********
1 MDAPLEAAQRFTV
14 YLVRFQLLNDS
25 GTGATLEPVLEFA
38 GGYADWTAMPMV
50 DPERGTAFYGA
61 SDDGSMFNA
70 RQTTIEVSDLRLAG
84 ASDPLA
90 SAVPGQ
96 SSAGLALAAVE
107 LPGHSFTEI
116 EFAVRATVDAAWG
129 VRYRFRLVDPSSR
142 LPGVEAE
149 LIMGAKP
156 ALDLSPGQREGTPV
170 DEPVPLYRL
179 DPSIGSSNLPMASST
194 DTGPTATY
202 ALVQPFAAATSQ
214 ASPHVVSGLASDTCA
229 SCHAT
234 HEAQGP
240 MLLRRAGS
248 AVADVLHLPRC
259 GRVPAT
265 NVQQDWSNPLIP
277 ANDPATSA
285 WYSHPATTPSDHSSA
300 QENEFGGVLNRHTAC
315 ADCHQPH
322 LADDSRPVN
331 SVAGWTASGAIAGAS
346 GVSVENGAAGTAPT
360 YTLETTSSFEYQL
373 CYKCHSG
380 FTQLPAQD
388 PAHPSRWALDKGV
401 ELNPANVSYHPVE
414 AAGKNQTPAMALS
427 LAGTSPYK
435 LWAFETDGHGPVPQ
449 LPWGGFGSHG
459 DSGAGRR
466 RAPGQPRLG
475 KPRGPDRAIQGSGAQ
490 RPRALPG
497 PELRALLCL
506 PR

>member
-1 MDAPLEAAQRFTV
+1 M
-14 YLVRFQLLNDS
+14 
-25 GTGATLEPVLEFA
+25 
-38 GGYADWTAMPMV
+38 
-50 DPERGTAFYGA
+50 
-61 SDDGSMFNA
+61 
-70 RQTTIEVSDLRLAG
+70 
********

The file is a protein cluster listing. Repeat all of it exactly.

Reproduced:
1 MDAPLEAAQRFTV
14 YLVRFQLLNDS
25 GTGATLEPVLEFA
38 GGYADWTAMPMV
50 DPERGTAFYGA
61 SDDGSMFNA
70 RQTTIEVSDLRLAG
84 ASDPLA
90 SAVPGQ
96 SSAGLALAAVE
107 LPGHSFTEI
116 EFAVRATVDAAWG
129 VRYRFRLVDPSSR
142 LPGVEAE
149 LIMGAKP
156 ALDLSPGQREGTPV
170 DEPVPLYRL
179 DPSIGSSNLPMASST
194 DTGPTATY
202 ALVQPFAAATSQ
214 ASPHVVSGLASDTCA
229 SCHAT
234 HEAQGP
240 MLLRRAGS
248 AVADVLHLPRC
259 GRVPAT
265 NVQQDWSNPLIP
277 ANDPATSA
285 WYSHPATTPSDHSSA
300 QENEFGGVLNRHTAC
315 ADCHQPH
322 LADDSRPVN
331 SVAGWTASGAIAGAS
346 GVSVENGAAGTAPT
360 YTLETTSSFEYQL
373 CYKCHSG
380 FTQLPAQD
388 PAHPSRWALDKGV
401 ELNPANVSYHPVE
414 AAGKNQTPAMALS
427 LAGTSPYK
435 LWAFETDGHGPVPQ
449 LPWGGFGSHG
459 DSGAGRR
466 RAPGQPRLG
475 KPRGPDRAIQGSGAQ
490 RPRALPG
497 PELRALLCL
506 PR

>member
-1 MDAPLEAAQRFTV
+1 M
-14 YLVRFQLLNDS
+14 
-25 GTGATLEPVLEFA
+25 
-38 GGYADWTAMPMV
+38 
-50 DPERGTAFYGA
+50 
-61 SDDGSMFNA
+61 
-70 RQTTIEVSDLRLAG
+70 